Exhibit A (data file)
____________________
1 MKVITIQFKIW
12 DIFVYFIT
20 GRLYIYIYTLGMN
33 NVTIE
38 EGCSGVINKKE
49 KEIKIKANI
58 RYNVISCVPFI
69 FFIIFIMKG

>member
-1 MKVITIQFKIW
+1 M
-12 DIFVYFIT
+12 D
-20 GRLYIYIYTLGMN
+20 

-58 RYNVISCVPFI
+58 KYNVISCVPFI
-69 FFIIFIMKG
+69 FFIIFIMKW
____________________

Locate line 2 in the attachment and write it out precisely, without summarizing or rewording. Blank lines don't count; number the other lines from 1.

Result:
12 DIFVYFIT